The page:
Food insecurity growing among college students

Research studies and campus surveys suggest that food insecurity among college students ranges from a low of 9% to more than 50%, depending on the campus.

College students represent a growing — and often overlooked — population struggling with hunger.

A recent report from the federal Government Accountability Office found that the issue of hunger and food insecurity among college students in the United States is becoming pervasive.

Research studies and campus surveys suggest that food insecurity among college students ranges from a low of 9% to more than 50%, depending on the campus.

The College and University Food Bank Alliance (CUFBA), an organization formed to address hunger and food insecurity among college students, estimates that nationally 30% of all college students are food insecure. Fifty-six percent of these students are working and 75% receive some sort of financial aid.

Hardest hit are commuter students, especially those at community colleges. Typically, these students are working and have both living expenses and college tuition to pay.

According to a study by the Universities of Iowa and California, the students who are most likely to be food insecure are racial and ethnic minority students living off campus and coming from families where food insecurity was a problem when they were growing up.

Another study from the University of Florida found that students who did not have access to adequate food had higher stress levels, poorer quality of sleep, and were more likely to have lower GPAs.

Fortunately, many higher education institutions have responded by making resources available to support these students. Over 640 colleges and universities around the country operate food pantries on campus, according to data from CUFBA, and this number is expected to steadily grow.

 Locally, Bucks County Community College has been developing supports for their students who experience food insecurity.
 “After learning that 30% of (Bucks County Community College) students experience times where they don’t have enough food to sustain themselves and their families, we launched an effort to address food insecurity on our campuses in 2018,” said Christina McGinley, assistant director, Foundation & Alumni Relations. “We offer our students in need financial assistance to campus cafeterias and area grocery stores, as well as connect them with resources in the community.”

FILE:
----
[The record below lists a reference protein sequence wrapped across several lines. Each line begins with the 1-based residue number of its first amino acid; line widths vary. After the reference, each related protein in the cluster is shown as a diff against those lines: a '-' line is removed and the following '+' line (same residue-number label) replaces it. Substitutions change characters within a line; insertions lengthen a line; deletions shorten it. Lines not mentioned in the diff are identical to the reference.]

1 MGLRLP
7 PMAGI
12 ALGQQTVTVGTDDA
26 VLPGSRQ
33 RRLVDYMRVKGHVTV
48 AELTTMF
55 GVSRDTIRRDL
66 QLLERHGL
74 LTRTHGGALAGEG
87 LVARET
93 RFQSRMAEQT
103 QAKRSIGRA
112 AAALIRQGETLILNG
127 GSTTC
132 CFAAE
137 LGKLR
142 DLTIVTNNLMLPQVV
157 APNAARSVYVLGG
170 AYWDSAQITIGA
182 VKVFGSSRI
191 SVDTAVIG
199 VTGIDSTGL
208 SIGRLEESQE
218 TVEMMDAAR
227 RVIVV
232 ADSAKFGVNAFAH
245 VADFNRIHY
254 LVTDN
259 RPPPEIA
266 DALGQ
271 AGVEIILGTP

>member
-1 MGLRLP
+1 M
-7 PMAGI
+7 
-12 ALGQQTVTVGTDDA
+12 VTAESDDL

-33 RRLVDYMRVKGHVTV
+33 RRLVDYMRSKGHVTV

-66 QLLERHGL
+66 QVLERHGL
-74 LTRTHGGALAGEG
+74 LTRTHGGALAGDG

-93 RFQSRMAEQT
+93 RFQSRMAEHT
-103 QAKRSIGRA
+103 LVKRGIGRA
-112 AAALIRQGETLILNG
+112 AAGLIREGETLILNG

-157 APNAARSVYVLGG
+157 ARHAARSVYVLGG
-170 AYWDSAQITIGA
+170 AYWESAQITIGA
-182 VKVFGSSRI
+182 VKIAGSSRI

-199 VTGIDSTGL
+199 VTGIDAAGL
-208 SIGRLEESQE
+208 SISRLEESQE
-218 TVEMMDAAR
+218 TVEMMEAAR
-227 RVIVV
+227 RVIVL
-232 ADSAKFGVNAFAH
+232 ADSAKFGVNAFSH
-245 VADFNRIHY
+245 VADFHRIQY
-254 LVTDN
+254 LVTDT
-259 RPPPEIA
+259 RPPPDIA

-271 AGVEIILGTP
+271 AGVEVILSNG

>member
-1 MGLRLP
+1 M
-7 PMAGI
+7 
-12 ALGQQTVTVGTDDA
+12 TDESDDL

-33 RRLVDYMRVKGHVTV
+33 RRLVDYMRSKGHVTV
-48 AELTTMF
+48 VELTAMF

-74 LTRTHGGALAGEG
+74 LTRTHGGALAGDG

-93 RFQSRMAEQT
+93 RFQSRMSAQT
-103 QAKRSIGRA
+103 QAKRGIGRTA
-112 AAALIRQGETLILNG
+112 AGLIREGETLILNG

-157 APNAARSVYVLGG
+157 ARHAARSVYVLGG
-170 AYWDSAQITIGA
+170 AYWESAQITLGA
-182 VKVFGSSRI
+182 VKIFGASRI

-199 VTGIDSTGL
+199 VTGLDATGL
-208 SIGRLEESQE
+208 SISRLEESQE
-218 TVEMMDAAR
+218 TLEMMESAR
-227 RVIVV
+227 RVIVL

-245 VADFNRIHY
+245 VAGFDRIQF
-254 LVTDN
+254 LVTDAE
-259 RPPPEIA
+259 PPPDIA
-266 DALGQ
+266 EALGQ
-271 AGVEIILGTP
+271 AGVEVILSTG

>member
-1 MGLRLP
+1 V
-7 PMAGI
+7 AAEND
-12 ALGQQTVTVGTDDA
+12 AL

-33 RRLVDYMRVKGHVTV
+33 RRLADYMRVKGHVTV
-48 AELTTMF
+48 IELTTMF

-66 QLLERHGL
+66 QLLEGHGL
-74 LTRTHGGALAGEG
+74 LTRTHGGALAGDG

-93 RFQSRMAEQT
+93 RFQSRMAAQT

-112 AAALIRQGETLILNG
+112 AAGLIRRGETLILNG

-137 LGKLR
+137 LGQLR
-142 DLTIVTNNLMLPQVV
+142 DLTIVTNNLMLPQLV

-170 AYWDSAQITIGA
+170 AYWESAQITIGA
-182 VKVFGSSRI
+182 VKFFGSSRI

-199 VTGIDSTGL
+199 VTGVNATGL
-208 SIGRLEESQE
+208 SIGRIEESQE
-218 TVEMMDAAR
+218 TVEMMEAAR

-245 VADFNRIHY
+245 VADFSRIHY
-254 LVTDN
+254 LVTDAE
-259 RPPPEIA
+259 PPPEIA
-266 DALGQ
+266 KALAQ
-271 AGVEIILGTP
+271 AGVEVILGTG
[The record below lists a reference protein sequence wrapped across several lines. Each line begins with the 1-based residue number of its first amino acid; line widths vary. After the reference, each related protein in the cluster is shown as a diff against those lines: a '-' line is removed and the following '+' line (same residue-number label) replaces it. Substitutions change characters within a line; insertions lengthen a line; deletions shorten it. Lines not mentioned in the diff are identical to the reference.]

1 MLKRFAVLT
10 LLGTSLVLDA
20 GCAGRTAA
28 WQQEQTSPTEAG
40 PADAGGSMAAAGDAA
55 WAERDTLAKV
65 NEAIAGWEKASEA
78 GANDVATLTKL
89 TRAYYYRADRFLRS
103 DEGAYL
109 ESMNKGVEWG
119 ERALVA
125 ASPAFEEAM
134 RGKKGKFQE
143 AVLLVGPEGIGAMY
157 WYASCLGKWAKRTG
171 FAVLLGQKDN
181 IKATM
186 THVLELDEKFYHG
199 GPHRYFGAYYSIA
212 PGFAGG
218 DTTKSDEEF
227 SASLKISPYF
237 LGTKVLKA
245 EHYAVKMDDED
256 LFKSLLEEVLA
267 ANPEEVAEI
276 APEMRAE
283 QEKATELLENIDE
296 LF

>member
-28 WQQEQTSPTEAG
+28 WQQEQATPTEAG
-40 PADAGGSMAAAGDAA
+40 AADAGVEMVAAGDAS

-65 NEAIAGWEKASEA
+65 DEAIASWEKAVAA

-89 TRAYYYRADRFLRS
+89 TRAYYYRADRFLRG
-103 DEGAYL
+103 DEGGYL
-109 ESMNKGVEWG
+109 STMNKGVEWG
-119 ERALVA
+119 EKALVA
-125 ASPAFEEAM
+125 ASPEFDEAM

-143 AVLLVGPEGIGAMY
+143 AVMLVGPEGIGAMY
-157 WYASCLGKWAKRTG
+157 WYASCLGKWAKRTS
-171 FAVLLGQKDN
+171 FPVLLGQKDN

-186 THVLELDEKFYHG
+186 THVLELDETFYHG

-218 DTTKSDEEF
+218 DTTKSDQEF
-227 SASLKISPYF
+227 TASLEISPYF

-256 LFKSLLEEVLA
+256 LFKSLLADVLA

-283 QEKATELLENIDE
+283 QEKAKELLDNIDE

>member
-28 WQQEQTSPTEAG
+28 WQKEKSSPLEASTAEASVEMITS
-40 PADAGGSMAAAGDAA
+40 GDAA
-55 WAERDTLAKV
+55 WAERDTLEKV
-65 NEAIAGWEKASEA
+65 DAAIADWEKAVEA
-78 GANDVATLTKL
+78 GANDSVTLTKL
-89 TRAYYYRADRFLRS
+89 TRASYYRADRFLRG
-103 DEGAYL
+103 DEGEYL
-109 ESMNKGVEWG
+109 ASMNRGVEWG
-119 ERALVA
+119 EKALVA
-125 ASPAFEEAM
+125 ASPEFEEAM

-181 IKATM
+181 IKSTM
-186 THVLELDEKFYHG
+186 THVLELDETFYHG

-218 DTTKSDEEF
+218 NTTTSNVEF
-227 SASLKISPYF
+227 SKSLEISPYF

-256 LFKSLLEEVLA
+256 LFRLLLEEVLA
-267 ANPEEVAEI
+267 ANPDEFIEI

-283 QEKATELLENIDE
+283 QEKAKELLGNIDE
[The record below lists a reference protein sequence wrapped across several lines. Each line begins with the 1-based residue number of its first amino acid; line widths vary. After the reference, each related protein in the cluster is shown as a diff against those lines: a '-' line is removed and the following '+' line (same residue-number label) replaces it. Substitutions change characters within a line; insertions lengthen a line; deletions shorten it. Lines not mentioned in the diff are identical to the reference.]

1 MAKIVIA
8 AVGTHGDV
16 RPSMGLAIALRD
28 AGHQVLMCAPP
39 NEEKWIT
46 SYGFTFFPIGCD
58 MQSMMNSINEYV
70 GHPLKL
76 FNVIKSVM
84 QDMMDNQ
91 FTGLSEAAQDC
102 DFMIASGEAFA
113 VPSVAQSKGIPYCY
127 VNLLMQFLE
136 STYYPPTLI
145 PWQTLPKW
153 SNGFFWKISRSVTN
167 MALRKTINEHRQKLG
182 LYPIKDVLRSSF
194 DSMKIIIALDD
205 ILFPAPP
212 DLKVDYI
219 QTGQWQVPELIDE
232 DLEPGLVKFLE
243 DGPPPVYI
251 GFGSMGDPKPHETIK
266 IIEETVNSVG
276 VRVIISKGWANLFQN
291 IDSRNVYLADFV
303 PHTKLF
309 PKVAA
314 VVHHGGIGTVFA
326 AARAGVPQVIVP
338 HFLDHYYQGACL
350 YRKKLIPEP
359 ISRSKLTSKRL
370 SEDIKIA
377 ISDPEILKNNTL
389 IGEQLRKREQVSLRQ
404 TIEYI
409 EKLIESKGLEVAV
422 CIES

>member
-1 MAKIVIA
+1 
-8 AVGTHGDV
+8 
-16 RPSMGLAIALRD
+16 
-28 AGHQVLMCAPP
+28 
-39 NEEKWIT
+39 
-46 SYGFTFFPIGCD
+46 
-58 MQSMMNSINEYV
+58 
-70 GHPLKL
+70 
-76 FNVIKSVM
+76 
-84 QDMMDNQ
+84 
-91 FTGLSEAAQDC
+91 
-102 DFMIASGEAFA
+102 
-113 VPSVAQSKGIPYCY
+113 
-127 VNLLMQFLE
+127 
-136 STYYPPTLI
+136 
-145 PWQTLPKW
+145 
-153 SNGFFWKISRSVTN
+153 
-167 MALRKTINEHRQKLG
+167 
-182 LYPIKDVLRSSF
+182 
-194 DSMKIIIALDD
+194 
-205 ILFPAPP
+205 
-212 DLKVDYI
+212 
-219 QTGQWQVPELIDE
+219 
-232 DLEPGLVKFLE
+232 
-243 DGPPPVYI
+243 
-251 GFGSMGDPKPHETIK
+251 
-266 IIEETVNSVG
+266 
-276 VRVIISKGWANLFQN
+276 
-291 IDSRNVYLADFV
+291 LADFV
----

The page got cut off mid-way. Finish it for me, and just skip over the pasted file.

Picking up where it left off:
This year, United Way’s Bucks Knocks Out Hunger event will be held June 21 at Bucks County Community College.

“We’re very happy to be working with BCCC this year and hope that holding the event on campus will also help to shed some light on the issue of hunger among college students,” said Tim Philpot, the impact director for health at United Way of Bucks County.

Tobi Bruhn, vice president for advancement for the college, agrees. “We are proud to host the United Way’s Bucks Knocks Out Hunger event, supporting an effort that impacts so many of our fellow community members.”

McGinley adds that the college believes very firmly that, “every student should have access to high quality higher education without compromising his or her living conditions and without skipping meals.”

United Way’s goal is to raise $85,000 this year to combat hunger in Bucks County. “Donations from community members are what has made this event a success year after year,” Philpot said.


Join us in changing lives in Bucks County for good by making a donation today. Donations can be made online or by mailing a check to, United Way of Bucks County, 413 Hood Blvd., Fairless Hills, PA 19030.